three edges with the bias tape firmly sewed together with a single or a double seam. The seam edges l2a and Na, before mentioned, should however, be turned inwardly and jointed together with at least two or three adjacent parallel seams, as shown at l9, to insure a watertight fit.
The rubberized strip l8 which, as presently described, forms the attachment member B, does not have to consist of an endless strip, but may be a longitudinal strip, the ends of which can be sewed together, asat 20, Fig. 4.
The outer free bottom edge of the strip 7 I8 is folded over inwardly, forming a hollow seam M to cover an elastic cord 22, to be stretched. and pulled over the rim Illa of the chamber pot Ill or other toilet receptacle. this elastic cord, which may be an endless cord or tied together, is somewhat shorter than the outer circumference of the pot inthe recess of the neck Nib, so that the attachment member-B fits tightly around the neck, the rim Illa being entirely hidden in the undercut groove l6 between the pad and the attachment ring B; This 1 a seam Withinth-e Space normally Occupied by a attachment member also adjusts itself readily to different sizes of receptacles. Thus it ,is seen that the pad can easily be attached over the rim of the toilet and can also be quickly detached for cleaning the receptable as well as washing the pad itself. A thorough rinsing in lukewarm water, using. a suitable soap, willleave the pad in clean condition, and being waterproof, it will quickly dry.
Accordingly, I have described the principles of my invention, together with a practical embodiment thereof, but I- desire it understood that my invention is not confined to the particular form herein shown and described, the same being merely illustrative, and that it may be carried out in other ways without departing from I the main ideas of my invention. I therefore broadly claim the right to employ all equivalent instrumentali- V ties coming within the scope of the appended claims, as it is obvious that the particular form and embodiment hereinshown and illustrated is only one of many that could be employed to attain the particular objects listed; and accomplish these results. 7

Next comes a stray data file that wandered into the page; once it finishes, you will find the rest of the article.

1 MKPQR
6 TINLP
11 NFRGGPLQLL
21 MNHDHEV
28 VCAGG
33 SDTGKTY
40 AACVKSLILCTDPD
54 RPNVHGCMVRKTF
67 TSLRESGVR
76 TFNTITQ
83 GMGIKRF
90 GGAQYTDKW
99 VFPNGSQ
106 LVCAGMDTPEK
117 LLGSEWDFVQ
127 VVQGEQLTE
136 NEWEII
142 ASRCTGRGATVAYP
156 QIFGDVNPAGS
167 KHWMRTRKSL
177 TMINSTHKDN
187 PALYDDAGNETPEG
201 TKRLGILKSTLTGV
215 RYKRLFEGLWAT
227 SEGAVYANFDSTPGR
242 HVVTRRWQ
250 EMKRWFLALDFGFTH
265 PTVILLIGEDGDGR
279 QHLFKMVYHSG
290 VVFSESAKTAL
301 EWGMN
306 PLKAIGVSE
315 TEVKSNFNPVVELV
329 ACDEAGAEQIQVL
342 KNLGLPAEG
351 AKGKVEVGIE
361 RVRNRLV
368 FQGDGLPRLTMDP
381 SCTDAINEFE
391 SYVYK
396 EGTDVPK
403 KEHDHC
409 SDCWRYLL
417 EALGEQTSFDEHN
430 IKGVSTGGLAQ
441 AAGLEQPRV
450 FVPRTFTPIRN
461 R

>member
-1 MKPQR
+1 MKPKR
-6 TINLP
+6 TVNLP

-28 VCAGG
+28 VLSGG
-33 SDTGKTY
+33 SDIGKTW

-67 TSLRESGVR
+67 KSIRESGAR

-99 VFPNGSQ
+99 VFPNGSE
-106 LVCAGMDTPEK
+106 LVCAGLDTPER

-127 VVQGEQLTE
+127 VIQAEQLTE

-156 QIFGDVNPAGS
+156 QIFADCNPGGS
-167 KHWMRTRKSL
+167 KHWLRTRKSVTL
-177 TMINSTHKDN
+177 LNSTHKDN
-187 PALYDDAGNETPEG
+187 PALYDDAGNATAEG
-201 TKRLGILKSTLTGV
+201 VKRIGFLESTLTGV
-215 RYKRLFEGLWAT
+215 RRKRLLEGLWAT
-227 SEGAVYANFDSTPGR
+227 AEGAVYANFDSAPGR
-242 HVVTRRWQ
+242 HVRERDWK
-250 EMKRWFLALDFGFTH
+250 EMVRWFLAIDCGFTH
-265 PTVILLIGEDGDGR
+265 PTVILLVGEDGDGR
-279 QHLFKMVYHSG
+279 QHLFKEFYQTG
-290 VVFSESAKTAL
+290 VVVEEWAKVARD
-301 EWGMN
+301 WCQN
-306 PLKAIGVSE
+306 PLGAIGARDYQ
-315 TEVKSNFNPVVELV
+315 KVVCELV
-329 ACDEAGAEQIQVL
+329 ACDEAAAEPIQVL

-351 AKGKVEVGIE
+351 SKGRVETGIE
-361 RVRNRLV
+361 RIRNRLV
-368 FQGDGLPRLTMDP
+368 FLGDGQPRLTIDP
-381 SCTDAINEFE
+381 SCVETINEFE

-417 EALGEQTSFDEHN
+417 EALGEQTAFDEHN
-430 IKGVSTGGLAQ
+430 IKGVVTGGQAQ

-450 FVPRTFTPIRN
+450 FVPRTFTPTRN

What I claim as my invention and desire to protect by Letters Patent, is:
1. A training commode pad comprising two annular fiat rings of rubberized, waterproof fabric with inner and outer rims, and sewed together along'the inner rim and reversed so as to place said inner seam within the chamber formed by said annular rings; a padding of soft, fibrous ma- The circumference of terial enclosed within said chamber and forming an annular portion; a flat rectangular linear strip of rubberized, waterproof fabric, one of the longitudinal edges of which is sewed tightly to the outer rims ofthe said annular rings, the outer longitudinal edgeof which is folded over to form a bottom seam containing an elastic cord which draws the bottom seam of said strip concentrically together, said linear strip forming an annular pocket with the bottom of the pad, enabling the top edge of a commode to be inserted, the elastic rim of the linear strip being stretched and slipped over said commode rim.
2. A training commode pad comprising two annular flat rings of rubberized, waterproof fabric with inner and outer rims, and sewed together along the inner rim' and reversed so as to place said inner seam within the chamber formed by said annular rings; a padding of soft, fibrous material enclosed within said chamber and forming an annular portion; a flat rectangular linear strip of rubberized, waterproof fabric, one of the longitudinal edges of which is'sewed tightly to the outer rimsof the said annular rings to form commode, the other'longitudinal edge of which is folded over to form a, bottomseam containing an elastic cord which draws the bottom seam of said stri'p'concentrically together, thetransverse edges of said rectangular strip placed in juxtaposition and sewed to each other to form a seam, said linear strip forming an annular pocket with the bottom of the pad, enabling the top edge of a commode to be inserted, the elastic rim of the linear strip beingstretched and slipped over said commode rim.
3. A cushion for application to acommode having projecting lip, said cushion comprising an annular tubular casing consisting of two sections of material having their opposed edges superimposed on each other, the edges at the inner periphery of the annulus being free and within thetubular casing and the edges at the outer periphery of the tubular casing extending outsidethe casing, a line of stitching securing said inner edges to each other, an uninterrupted annular fiap having one of its edges against the superimposed edges at the outer periphery of the tubular casing, a line of stitching securing together: